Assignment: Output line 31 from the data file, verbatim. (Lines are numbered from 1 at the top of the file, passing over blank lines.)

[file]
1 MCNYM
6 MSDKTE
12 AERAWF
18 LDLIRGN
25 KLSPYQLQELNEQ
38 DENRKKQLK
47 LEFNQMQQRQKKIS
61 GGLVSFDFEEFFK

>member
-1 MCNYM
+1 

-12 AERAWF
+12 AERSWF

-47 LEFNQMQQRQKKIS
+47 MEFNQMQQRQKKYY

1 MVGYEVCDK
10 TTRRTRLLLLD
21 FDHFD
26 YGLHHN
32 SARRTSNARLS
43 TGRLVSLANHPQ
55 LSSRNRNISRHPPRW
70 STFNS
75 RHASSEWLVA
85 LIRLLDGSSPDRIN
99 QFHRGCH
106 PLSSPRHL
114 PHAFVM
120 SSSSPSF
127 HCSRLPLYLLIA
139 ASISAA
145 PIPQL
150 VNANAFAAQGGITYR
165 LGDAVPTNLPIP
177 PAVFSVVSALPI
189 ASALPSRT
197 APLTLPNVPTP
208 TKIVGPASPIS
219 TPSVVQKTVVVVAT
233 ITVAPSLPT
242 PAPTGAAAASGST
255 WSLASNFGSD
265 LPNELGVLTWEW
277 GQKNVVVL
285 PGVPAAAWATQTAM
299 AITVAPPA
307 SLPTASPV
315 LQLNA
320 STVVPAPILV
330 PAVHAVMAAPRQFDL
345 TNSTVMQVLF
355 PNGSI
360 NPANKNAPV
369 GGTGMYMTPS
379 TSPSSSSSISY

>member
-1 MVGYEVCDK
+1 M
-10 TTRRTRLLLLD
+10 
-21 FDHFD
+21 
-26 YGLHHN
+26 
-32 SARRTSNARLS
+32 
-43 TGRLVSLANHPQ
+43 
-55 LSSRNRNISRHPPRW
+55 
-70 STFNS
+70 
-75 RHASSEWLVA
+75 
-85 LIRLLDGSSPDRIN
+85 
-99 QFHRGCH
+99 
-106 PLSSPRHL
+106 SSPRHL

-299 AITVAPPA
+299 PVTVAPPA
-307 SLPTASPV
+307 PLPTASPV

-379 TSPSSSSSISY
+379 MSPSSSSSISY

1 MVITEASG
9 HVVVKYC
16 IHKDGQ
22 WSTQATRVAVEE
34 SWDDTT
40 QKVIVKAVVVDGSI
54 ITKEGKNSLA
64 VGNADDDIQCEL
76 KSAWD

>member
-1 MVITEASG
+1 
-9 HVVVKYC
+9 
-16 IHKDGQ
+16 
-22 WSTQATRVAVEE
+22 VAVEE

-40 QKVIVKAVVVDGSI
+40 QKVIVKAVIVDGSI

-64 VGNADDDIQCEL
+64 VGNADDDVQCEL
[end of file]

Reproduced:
139 ASISAA